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Game info

King's Quest V

Reviewed byndial
King's Quest V: Absence Makes the Heart Go Yonder is a point-and-click adventure game of the King's Quest series, originally developed and released by Sierra for the MS-DOS, and also ported for the Commodore Amiga, Apple Macintosh (Classic) and Nintendo NES (!). The game is neat and tidy and looks more polished, but is hellishly slow compared to its predecessors with a rather repetitive game structure. It's a shame the storytelling didn't also evolve, because if it had, the game would be a winner all around.
King Graham wanders along, picking some flowers in the forest. But suddenly realizes that his castle was...missing! At this time he meets an owl who explains how an evil wizard has destroyed the castle, and so sprinkles King Graham with fairy dust., allowing him to fly to the land of Serenia, in order to defeat the evil wizard.
The entire game is played via a cursor and few pop-up icons system. Movement is simply a matter of pointing to a position on-screen, and the hero will work his own way around the scenery (much like Monkey Island).
The game is actually small. This is obviously partly down to the use of detailed hand-painted graphics in every location. There are plenty of locations to visit, and the graphics are well drawn. But after a while you really do start to lose interest. This isn't helped by the stupid plot (princes, damsels and distress), which may not sound like much of a bad thing, but when compared to the freshness and interest of the Indiana Jones adventure series, does tend to make things drag a bit. In general, gameplay is still of the classic fetch quest and inventory collection/combination variety King's Quest is known for. But it's more the tedious (and seemingly endless) amount of things you have to do to accomplish a task! Some puzzles are easy, some are more difficult, solving some of them depends on your ability to observe things.

King Quest V was the first game from Sierra introducing full 256 colors VGA graphics, with hand painted backgrounds, and also the first one with icon based controls instead of the text parser. Graphics detail is gorgeous, with ambient animations, such as running water, gratuitous passersby in the town, smoke coming out of chimneys etc. Characters are nicely animated, and the action is pretty fast. The sound is adequate though, and although it supports Soundblaster sound hardware, the music playing in certain scenes could have been better composed. On the other hand, the PC version was the first Sierra game to be released in CD-ROM, with full voiceover which was pretty impressive for a game back in 1992.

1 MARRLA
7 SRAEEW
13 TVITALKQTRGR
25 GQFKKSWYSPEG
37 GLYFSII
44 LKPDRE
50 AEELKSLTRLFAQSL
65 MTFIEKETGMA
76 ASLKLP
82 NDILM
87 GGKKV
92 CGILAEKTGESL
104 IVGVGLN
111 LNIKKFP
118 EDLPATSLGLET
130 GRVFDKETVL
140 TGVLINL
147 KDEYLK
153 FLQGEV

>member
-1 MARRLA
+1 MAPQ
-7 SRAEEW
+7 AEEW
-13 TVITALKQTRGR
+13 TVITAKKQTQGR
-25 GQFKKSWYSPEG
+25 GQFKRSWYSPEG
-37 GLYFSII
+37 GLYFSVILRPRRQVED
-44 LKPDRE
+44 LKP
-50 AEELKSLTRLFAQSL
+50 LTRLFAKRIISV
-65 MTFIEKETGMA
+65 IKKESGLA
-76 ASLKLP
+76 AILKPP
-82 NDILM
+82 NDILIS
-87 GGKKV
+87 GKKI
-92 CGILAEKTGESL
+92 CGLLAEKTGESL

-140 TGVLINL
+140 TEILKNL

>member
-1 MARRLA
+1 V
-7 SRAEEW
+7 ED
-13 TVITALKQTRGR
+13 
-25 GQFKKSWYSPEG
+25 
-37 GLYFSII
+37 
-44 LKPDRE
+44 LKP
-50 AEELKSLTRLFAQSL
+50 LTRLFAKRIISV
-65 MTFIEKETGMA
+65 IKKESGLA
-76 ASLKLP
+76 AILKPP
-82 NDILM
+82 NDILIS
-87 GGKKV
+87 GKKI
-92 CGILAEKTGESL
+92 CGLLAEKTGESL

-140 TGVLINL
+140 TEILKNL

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Gameplay sample
Comparable platforms

30 colors
Commodore Amiga OCS/ECS

224 colors
Hardware information

PC (ms-dos based)

PC (ms-dos based)CPU: Various processors from Intel,AMD, Cyrix, varying from 4.77Mhz (Intel 8088) to 200Mhz (Pentium MMX) and up to 1995 (available on this site)
MEMORY: 640Kb to 32MB RAM (typical up to 1996)
GRAPHICS: VGA standard palette has 256 colors and supports: 640x480 (16 colors or monochrome), 640x350 in 16 colors (EGA compatability mode), 320x200 (16 or 256 colors). Later models (SVGA) featured 18bit color palette (262,144-color) or 24bit (16Milion colors), various graphics chips supporting hardware acceleration mainly for 3D-based graphics routines.
SOUND: 8 to 16 bit sound cards: Ad-Lib featuring Yamaha YMF262 supporting FM synthesis and (OPL3) and 12-bit digital PCM stereo, Sound Blaster and compatibles supporting Dynamic Wavetable Synthesis, 16-bit CD-quality digital audio sampling, internal memory up to 4MB audio channels varying from 8 to 64! etc. Other notable sound hardware is the release of Gravis Ultrasound with outstanding features!
The PC (ms-dos based) (default) color palette
CGA: 16-color palette (4 on-screen)
EGA: 64-color palette (16 on-screen)
VGA: 256-color palette (256 on-screen)
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